When Marty Brennaman, Rabble-Rouser, Got Spanked By The Commissioner
This is semi-ancient baseball history, but for those of us who haven't thought a whole lot about Cincinnati Reds play-by-play man Marty Brennaman until the last 48 hours or so, we can enjoy this as if it were fresh and new.
In late April, 1988, the Reds were hosting the New York Mets in old Riverfront Stadium. Umpire Dave Pallone, who had a long history of conflict with the Reds in general and Cincy manager Pete Rose in particular, was working first base. In the bottom of the third inning, Rose and Pallone got into a chest-to-chest confrontation over a disputed play on the bases. Rose and Pallone got their fingers in each other's faces, Pallone told Rose, "Get your fucking finger out of my face," Rose shoved Pallone with his forearm and then, after Pallone had given Rose the official heave-ho and turned to walk away, Rose shoved Pallone a second time, in the back.
Here's where Marty enters the story.
As related by James Reston, Jr. in "Collision at Home Plate: The Lives of Pete Rose and Bart Giamatti":
In the broadcast booth above, Reds announcers Marty Brennaman and Joe Nuxhall heaped scorn on the umpire. Brennaman called (Pallone) an incompetent, a terrible, terrible umpire, and reported that in the battle of fingers, Pallone's finger had grazed the face of the saint of Reds baseball. Garbage poured down on the field: golf balls, coins, cigarette lighters, marbles, hot dogs. A whiskey bottle exploded on a seat near an usher. When toilet paper fell near Pallone, the incendiary broadcasters remarked upon the aptness of the symbol.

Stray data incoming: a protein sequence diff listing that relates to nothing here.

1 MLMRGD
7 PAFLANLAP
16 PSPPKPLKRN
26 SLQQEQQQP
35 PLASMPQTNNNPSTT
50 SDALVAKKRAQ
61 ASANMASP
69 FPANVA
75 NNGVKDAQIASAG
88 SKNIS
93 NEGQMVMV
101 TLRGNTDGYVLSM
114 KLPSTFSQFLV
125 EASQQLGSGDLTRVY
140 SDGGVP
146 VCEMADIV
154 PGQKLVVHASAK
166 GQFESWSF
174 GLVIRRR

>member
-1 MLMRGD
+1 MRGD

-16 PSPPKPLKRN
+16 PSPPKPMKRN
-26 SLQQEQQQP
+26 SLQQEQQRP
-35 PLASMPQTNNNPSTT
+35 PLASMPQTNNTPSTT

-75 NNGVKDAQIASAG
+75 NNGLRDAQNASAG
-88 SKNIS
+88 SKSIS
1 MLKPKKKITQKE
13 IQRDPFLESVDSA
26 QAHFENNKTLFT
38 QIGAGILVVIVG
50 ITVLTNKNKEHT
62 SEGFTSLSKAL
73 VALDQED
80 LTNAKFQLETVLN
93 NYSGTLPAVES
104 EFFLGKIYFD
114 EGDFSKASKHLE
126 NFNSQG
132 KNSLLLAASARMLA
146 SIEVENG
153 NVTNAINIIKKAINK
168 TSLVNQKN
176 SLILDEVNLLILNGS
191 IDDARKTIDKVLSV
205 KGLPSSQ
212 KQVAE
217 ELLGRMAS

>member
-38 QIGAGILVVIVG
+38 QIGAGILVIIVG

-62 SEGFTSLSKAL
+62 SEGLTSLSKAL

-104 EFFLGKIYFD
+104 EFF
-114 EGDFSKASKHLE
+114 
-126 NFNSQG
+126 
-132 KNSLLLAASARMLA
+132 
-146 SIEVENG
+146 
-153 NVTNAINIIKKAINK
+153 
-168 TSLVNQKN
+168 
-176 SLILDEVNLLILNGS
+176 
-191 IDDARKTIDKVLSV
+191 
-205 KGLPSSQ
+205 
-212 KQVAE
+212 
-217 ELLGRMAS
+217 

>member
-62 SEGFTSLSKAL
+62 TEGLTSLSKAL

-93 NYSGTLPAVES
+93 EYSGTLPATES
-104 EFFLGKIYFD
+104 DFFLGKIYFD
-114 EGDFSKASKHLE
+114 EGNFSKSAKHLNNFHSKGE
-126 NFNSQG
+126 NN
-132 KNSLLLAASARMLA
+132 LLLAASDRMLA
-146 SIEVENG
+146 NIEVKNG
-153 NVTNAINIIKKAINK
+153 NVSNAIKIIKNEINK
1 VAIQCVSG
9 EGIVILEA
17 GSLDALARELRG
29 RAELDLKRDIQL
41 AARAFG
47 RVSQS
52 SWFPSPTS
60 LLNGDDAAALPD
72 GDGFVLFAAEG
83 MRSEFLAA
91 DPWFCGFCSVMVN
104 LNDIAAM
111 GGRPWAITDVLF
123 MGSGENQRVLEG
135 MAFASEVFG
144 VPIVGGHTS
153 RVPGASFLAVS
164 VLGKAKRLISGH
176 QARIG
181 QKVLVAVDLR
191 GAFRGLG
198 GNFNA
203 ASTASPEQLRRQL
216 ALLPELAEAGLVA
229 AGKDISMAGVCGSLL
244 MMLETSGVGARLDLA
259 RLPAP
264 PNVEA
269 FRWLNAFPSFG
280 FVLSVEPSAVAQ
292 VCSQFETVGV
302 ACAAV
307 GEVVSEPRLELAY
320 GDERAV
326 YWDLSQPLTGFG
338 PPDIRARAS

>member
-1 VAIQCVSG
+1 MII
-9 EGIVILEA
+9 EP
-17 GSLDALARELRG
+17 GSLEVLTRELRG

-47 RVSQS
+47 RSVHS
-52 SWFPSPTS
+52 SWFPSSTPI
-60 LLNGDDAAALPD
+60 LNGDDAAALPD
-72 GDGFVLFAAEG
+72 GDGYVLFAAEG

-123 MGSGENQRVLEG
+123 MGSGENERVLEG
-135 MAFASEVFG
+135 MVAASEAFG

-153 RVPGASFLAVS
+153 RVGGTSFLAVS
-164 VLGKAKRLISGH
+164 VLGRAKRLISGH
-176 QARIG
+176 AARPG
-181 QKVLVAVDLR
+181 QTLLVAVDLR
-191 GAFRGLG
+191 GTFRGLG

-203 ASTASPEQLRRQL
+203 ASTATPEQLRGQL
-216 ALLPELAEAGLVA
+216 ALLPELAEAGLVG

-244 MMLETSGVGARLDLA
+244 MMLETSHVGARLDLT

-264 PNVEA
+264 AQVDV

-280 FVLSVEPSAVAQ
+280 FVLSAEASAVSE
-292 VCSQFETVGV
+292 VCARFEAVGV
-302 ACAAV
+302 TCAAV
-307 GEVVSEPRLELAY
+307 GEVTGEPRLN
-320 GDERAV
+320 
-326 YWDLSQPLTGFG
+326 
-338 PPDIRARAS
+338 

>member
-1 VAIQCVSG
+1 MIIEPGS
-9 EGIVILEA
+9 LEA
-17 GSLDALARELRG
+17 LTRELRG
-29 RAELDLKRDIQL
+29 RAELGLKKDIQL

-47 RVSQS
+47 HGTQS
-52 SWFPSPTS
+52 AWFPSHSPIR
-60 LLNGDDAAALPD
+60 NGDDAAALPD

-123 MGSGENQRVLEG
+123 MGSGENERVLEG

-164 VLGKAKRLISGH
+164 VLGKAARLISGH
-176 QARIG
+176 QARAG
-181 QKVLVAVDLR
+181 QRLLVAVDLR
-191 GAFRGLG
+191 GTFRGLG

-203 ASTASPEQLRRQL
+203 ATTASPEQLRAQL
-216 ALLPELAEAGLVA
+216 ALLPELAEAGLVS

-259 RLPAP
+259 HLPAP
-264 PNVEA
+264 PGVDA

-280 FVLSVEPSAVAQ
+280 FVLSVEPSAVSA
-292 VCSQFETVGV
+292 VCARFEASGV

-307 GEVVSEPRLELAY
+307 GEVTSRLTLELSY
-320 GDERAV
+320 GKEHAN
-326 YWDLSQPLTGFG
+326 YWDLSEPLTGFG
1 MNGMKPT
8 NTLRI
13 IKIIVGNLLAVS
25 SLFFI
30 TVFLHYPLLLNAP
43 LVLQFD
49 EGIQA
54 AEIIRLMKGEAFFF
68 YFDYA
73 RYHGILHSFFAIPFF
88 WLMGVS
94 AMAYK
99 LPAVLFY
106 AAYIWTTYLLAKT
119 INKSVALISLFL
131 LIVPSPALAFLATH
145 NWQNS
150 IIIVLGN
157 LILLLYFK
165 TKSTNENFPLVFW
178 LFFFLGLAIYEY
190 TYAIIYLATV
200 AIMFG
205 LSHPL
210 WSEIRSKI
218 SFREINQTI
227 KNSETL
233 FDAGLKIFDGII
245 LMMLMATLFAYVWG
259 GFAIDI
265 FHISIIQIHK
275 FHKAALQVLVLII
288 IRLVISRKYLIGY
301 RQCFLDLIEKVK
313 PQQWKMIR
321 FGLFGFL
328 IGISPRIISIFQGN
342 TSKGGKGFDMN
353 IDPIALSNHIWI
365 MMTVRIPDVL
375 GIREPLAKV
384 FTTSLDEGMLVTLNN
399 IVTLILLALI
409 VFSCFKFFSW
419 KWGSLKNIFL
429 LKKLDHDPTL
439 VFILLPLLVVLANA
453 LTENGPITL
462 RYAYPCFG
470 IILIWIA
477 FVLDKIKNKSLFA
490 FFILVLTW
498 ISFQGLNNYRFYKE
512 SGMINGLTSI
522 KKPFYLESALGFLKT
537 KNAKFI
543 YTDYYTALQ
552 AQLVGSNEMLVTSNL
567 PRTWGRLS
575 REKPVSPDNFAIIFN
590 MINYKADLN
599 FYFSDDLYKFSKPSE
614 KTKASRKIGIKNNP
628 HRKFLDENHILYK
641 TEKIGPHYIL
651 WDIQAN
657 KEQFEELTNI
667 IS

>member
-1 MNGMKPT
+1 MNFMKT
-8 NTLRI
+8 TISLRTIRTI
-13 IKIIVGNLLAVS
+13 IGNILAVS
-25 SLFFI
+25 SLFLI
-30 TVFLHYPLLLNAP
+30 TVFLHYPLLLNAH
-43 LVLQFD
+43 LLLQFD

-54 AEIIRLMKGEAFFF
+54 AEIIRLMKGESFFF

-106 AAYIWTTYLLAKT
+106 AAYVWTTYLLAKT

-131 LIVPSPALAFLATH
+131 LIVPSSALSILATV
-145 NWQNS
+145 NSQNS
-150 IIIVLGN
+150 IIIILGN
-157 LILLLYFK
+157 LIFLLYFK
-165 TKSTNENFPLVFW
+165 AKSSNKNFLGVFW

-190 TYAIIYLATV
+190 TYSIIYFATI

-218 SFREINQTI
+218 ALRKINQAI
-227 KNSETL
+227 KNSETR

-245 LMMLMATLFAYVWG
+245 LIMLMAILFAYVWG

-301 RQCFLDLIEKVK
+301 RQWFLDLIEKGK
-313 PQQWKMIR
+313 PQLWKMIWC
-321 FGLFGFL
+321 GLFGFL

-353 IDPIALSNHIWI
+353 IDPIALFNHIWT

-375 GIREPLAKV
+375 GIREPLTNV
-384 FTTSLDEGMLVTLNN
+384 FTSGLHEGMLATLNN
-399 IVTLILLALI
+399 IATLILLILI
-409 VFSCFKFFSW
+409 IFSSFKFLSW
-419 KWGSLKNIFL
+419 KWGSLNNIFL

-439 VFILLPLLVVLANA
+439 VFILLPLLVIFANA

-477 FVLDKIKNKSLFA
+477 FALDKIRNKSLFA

By Reston's reckoning, this marked "the most terrifying moment of fan riot since the Rose-(Bud) Harrelson incident at Shea Stadium in 1973." Rose was eventually suspended by Giamatti for 30 days. Rose and his attorney flew to New York to meet with Commissioner Giamatti in person and appeal the suspension, but before he met with the manager, Giamatti chose to meet with the broadcasters.
While he took no action, (Giamatti) let (Brennaman and Nuxhall) know that inciting a riot was not part of their job description.
Moral of the story: in the world according to Marty Brennaman, throwing batting practice balls on the field is bad; throwing cigarette lighters and marbles, if it's done in the name of defending the honor of your manager, is something else entirely.
(Credit for bringing this story to my attention goes to the somewhat addled caller who phoned in to the Steve Cochran show on WGN Radio late Friday afternoon. If you're reading this, thanks for the lead.)
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